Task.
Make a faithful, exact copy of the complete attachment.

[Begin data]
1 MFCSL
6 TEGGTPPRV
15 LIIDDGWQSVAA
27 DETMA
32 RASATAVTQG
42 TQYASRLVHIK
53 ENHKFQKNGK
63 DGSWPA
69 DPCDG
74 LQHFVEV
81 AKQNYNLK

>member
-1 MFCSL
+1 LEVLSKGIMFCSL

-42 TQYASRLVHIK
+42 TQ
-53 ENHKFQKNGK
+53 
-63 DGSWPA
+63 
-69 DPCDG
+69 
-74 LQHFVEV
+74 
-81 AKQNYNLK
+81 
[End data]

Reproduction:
1 MFCSL
6 TEGGTPPRV
15 LIIDDGWQSVAA
27 DETMA
32 RASATAVTQG
42 TQYASRLVHIK
53 ENHKFQKNGK
63 DGSWPA
69 DPCDG
74 LQHFVEV
81 AKQNYNLK

>member
-1 MFCSL
+1 LEVLSKGIMFCSL

-42 TQYASRLVHIK
+42 TQ
-53 ENHKFQKNGK
+53 
-63 DGSWPA
+63 
-69 DPCDG
+69 
-74 LQHFVEV
+74 
-81 AKQNYNLK
+81 